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Friday, Dec 13, 2019

China takes early lead

The hosts win two of the first seven golds when the Games began. But the first full day of action was overshadowed by the brutal murder of a US Olympic coach's relative.

india Updated: Aug 10, 2008 16:51 IST
Chris Foley
Chris Foley

China took an early lead in the Olympic march to sports supremacy, winning two of the first seven golds when the Beijing Games began in earnest on Saturday.

But the first full day of action was overshadowed by the brutal murder of Todd Bachman, the father-in-law of US Olympic volleyball men's team coach Hugh McCutcheon.

Bachman was stabbed to death at the city's famous Drum Tower which he was visiting with his wife Barbara and daughter.

Mrs Bachman was seriously hurt in the assault, sustaining life-threatening injuries, while the attacker, a 47-year-old man from eastern China, jumped to his death off the second storey of the monument.

Hours after the tragedy, the Games teetered on the brink of more controversy when the 35-member Georgian squad threatened to pull out in protest over Russia's role in the escalating violence in the troubled enclave of South Ossetia.

Those developments came on a day when China's hopes of grabbing the attention-commanding first medal had been dashed.

Shooter Du Li, the defending champion in the women's 10m Air Rifle competition, wilted under the pressure and allowed Czech opponent Katerina Emmons to come through to win with a record-breaking performance.

Pang Wei made amends for China, taking the men's 10m Pistol event and Chen Xiexia won the women's 48kg weightlifting title.

Spanish cyclist Samuel Sanchez won the gruelling road race, Choi Min-Ho won for South Korea in the men's -60kg judo division while Romania's Alina Dumitru claimed the women's -48kg judo gold.

Mariel Zagunis beat compatriot Sada Jackson in the women's fencing sabre final for the United States sole gold of the day.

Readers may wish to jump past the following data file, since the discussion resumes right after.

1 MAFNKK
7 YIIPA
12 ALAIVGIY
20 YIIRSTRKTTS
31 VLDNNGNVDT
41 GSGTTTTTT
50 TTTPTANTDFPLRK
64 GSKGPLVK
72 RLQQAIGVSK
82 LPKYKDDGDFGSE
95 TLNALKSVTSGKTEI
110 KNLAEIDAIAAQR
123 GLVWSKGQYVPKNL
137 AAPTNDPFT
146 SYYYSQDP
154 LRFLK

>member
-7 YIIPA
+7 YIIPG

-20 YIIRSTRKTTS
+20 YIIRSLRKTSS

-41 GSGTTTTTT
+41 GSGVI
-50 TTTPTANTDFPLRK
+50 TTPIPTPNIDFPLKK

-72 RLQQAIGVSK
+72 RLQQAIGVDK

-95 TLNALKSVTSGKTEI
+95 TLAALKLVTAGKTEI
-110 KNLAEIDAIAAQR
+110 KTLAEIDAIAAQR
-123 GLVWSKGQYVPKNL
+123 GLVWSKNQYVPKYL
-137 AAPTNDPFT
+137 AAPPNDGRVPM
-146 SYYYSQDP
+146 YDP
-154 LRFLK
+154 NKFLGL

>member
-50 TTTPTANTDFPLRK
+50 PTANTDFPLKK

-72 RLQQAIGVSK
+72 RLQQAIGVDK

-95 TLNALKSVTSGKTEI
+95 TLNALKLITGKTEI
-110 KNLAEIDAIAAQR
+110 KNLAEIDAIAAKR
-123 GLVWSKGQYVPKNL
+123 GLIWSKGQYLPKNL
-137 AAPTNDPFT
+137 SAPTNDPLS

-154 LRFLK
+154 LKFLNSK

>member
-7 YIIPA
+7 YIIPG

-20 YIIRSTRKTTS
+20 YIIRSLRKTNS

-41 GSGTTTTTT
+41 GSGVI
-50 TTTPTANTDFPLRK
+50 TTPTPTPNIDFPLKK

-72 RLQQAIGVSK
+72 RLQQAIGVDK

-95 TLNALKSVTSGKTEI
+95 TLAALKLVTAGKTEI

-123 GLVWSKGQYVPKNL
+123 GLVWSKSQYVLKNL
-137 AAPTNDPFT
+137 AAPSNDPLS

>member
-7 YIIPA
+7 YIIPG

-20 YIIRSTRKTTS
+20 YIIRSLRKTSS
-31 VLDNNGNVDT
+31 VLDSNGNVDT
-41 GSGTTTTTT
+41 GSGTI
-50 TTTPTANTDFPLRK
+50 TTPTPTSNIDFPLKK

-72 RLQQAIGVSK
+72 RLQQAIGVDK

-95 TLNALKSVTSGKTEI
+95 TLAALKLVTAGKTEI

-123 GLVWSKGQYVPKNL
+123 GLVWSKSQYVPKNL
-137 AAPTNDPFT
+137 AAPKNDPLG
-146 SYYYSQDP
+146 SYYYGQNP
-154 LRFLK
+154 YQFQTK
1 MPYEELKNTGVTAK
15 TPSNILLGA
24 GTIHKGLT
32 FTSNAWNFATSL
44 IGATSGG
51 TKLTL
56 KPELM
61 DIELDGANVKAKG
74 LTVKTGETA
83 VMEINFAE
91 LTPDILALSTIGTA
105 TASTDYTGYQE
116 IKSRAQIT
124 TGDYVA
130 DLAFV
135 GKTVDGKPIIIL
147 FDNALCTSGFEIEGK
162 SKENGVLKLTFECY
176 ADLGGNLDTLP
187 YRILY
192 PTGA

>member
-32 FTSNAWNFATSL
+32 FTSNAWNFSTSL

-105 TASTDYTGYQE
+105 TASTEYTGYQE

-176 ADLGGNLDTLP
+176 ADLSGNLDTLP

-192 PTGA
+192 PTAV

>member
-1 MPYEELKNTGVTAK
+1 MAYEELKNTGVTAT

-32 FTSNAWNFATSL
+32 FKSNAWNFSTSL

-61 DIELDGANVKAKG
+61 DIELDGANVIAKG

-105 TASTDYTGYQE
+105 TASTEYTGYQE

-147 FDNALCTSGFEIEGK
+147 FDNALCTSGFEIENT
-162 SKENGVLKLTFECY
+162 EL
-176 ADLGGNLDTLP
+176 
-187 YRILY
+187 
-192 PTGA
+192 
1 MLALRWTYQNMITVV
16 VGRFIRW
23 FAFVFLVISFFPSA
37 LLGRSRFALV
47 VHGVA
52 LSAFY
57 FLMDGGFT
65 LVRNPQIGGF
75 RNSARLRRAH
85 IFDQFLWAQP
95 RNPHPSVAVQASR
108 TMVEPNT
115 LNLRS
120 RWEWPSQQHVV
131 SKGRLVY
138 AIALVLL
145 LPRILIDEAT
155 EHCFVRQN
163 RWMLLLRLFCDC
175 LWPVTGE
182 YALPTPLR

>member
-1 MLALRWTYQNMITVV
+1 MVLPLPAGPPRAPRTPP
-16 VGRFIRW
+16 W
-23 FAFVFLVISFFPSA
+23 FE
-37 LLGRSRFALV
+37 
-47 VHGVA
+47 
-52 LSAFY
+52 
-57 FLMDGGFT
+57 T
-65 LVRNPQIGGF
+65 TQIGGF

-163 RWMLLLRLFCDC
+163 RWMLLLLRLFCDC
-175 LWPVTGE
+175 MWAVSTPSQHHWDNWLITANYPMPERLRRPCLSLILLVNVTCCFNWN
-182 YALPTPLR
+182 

In the opening session at the pool American ace Michael Phelps opened his quest for eight golds by posting a Games record to a win in his heat of the 400m individual medley.

Phelps was under world record pace for the first half of the race, before easing off to record the fourth fastest time ever.

"I didn't think I'd swim that fast in the preliminaries. I saw the first few heats go out, and I kind of wanted to be the top seed for tomorrow, that is all I went out to do," he said.

The the honour of first on the podium in Beijing went to Emmons who overcame a splitting headache to produce a record-breaking performance in winning the women's 10m air rifle title.

"I couldn't believe it. I had a headache this morning. I felt so terrible that I didn't know how I'd shoot. So to win the first gold medal of this Olympics is pretty amazing," said Emmons who broke Du's Olympic record in the process.

Du, under pressure to produce 'aoyun shoujin' - first Olympic gold - fled the hall in tears, and later said she "wasn't fully prepared for the pressure of competing at home".

But there was no sign of nerves when Chen won her weightlifting gold and set two Olympic records, nor with Pang at the shooting range although team officials did not tell him Du had failed.

"We have to focus on our own performance and this helps me to relax and not come under pressure."

In hazy, hot and humid conditions, Sanchez prevailed in the cycling road race for the biggest win of his career after a tough 6hr 23min 49sec in the saddle and was quick to share the plaudits with his dominant Spanish team.

"My biggest fear was whether we'd be able to control the race as a team, and in such humid, and tremendous heat. But we raced to perfection."

Pre-race favourite and reigning champion Paolo Bettini of Italy was left trailing after a decisive attack on the final climb by Australian Cadel Evans.

That move also dropped co-favourite Alejandro Valverde of Spain, and ultimately led to a six-man finish with Italian Davide Rebellin a close second and Switzerland's Fabian Cancellara third.

There were other controversies on the opening day of the Games.

Greece recalled a track athlete after testing positive for a prohibited performance drug.

Greek officials did not immediately name the competitor but local media revealed it was men's 200 metre runner Tassos Gousis, who denied any wrongdoing.

In Hong Kong, a pro-Tibet activist was forced to leave the equestrian venue where she planned to unfurl a Tibetan flag.